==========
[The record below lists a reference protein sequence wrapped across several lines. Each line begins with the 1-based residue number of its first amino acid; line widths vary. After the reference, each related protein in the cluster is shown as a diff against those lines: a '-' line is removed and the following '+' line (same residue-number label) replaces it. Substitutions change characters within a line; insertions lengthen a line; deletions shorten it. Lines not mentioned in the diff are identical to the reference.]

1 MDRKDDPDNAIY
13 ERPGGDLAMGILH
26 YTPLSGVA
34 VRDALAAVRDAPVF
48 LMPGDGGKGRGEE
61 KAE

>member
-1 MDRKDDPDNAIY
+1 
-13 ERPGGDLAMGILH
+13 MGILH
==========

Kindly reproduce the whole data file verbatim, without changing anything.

[The record below lists a reference protein sequence wrapped across several lines. Each line begins with the 1-based residue number of its first amino acid; line widths vary. After the reference, each related protein in the cluster is shown as a diff against those lines: a '-' line is removed and the following '+' line (same residue-number label) replaces it. Substitutions change characters within a line; insertions lengthen a line; deletions shorten it. Lines not mentioned in the diff are identical to the reference.]

1 MDRKDDPDNAIY
13 ERPGGDLAMGILH
26 YTPLSGVA
34 VRDALAAVRDAPVF
48 LMPGDGGKGRGEE
61 KAE

>member
-1 MDRKDDPDNAIY
+1 
-13 ERPGGDLAMGILH
+13 MGILH